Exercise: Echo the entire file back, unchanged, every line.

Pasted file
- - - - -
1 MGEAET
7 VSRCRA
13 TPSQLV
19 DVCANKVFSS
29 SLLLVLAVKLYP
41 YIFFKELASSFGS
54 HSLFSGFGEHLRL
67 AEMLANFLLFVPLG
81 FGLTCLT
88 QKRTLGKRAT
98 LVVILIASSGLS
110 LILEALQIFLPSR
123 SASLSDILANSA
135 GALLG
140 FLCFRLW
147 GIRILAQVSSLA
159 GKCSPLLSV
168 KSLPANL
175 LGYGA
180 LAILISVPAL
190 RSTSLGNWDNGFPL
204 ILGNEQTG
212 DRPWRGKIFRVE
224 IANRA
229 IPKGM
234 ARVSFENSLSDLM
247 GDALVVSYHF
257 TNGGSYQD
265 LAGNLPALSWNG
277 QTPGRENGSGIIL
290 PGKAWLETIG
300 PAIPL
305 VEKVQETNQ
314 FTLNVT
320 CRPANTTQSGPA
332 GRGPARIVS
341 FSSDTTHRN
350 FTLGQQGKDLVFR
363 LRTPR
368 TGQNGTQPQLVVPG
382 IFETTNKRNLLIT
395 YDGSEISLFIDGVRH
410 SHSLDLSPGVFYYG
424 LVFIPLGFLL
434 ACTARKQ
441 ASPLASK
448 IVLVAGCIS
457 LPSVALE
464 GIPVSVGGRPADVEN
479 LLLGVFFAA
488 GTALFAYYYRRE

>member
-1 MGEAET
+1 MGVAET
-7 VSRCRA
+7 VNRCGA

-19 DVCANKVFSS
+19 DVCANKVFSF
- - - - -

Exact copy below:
1 MGEAET
7 VSRCRA
13 TPSQLV
19 DVCANKVFSS
29 SLLLVLAVKLYP
41 YIFFKELASSFGS
54 HSLFSGFGEHLRL
67 AEMLANFLLFVPLG
81 FGLTCLT
88 QKRTLGKRAT
98 LVVILIASSGLS
110 LILEALQIFLPSR
123 SASLSDILANSA
135 GALLG
140 FLCFRLW
147 GIRILAQVSSLA
159 GKCSPLLSV
168 KSLPANL
175 LGYGA
180 LAILISVPAL
190 RSTSLGNWDNGFPL
204 ILGNEQTG
212 DRPWRGKIFRVE
224 IANRA
229 IPKGM
234 ARVSFENSLSDLM
247 GDALVVSYHF
257 TNGGSYQD
265 LAGNLPALSWNG
277 QTPGRENGSGIIL
290 PGKAWLETIG
300 PAIPL
305 VEKVQETNQ
314 FTLNVT
320 CRPANTTQSGPA
332 GRGPARIVS
341 FSSDTTHRN
350 FTLGQQGKDLVFR
363 LRTPR
368 TGQNGTQPQLVVPG
382 IFETTNKRNLLIT
395 YDGSEISLFIDGVRH
410 SHSLDLSPGVFYYG
424 LVFIPLGFLL
434 ACTARKQ
441 ASPLASK
448 IVLVAGCIS
457 LPSVALE
464 GIPVSVGGRPADVEN
479 LLLGVFFAA
488 GTALFAYYYRRE

>member
-1 MGEAET
+1 MGVAET
-7 VSRCRA
+7 VNRCGA

-19 DVCANKVFSS
+19 DVCANKVFSF